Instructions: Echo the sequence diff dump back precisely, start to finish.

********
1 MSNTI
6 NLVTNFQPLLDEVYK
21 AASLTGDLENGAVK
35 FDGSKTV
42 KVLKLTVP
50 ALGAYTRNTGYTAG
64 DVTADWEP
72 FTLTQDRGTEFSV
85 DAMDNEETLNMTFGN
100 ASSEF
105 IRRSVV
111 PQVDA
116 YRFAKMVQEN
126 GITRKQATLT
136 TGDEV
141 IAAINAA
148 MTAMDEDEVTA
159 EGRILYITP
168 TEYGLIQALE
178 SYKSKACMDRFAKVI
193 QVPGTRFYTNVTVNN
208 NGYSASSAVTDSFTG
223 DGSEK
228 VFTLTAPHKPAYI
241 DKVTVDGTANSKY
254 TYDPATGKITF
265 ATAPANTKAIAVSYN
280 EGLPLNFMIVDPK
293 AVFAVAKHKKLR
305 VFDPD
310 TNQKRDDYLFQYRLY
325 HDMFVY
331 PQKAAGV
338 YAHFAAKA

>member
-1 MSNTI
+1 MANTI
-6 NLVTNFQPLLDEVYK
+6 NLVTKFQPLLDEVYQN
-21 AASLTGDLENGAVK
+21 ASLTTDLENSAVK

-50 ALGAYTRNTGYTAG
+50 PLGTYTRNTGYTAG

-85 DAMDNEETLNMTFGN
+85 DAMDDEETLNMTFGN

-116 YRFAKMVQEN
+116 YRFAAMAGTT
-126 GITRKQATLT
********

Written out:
1 MSNTI
6 NLVTNFQPLLDEVYK
21 AASLTGDLENGAVK
35 FDGSKTV
42 KVLKLTVP
50 ALGAYTRNTGYTAG
64 DVTADWEP
72 FTLTQDRGTEFSV
85 DAMDNEETLNMTFGN
100 ASSEF
105 IRRSVV
111 PQVDA
116 YRFAKMVQEN
126 GITRKQATLT
136 TGDEV
141 IAAINAA
148 MTAMDEDEVTA
159 EGRILYITP
168 TEYGLIQALE
178 SYKSKACMDRFAKVI
193 QVPGTRFYTNVTVNN
208 NGYSASSAVTDSFTG
223 DGSEK
228 VFTLTAPHKPAYI
241 DKVTVDGTANSKY
254 TYDPATGKITF
265 ATAPANTKAIAVSYN
280 EGLPLNFMIVDPK
293 AVFAVAKHKKLR
305 VFDPD
310 TNQKRDDYLFQYRLY
325 HDMFVY
331 PQKAAGV
338 YAHFAAKA

>member
-1 MSNTI
+1 MANTI
-6 NLVTNFQPLLDEVYK
+6 NLVTKFQPLLDEVYQN
-21 AASLTGDLENGAVK
+21 ASLTTDLENSAVK

-50 ALGAYTRNTGYTAG
+50 PLGTYTRNTGYTAG

-85 DAMDNEETLNMTFGN
+85 DAMDDEETLNMTFGN

-116 YRFAKMVQEN
+116 YRFAAMAGTT
-126 GITRKQATLT